The Let's Play Archive


by berryjon

Part 15: Final Thoughts

Final Thoughts

(This post will be more stream-of-consciousness than normal. Please forgive me.)

Oni is not a perfect game by any means. It's rather infamously - or famously, depending on your point of view - incomplete. But what is there is still a beautiful game in motion, a wonderful example of what could have been and the promise of better things to come.

Much has been said about the combat in this game, and many of you have been waiting rather impatiently for the combat video that I have promised, so here it is.

I'm sorry.

I tried to film it, using the Shapeshifter cheat, and I got a twenty minute video where I showed off stuff, and then went through the entire first level again, except as a Fury. I recorded it. I watched it. I sat on it (not literally). I mulled over it while at work, and in the end, I realized that it wasn't what I wanted.

Combat in this game is indescribably fluid, and yes there are some cases where things get wonky. Just look at all the times I complain about fighting on stairs or a ramp, or in level 8 when I do a Running Lariat through a doorway and the models don't even touch! But that's just another example of where the game was incomplete and unfinished before publishing.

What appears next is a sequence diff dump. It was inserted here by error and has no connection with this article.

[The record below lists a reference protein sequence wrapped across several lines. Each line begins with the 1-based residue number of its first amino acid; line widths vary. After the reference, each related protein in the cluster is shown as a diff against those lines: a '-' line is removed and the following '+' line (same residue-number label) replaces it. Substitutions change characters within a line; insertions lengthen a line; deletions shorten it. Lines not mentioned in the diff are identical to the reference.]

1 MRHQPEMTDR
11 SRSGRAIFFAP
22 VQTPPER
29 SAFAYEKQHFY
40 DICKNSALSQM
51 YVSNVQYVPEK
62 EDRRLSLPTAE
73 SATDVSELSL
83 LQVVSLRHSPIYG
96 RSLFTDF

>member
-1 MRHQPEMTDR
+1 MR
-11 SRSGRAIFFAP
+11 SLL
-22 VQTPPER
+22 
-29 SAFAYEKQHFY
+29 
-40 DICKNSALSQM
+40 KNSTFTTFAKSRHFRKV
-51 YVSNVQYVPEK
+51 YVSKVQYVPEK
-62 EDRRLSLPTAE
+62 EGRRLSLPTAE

Yet the fighting is where this game excels, what everyone who has played or seen this game can agree on. Sure, I reduced it to a very simplistic abuse of the Three Punch Combo and the Running Lariat, but that's my style. Go watch Stratafyre's own LP of this, and you'll see he loves the Spinning Side Kick. His style and mine are different, and the game works with both just perfectly.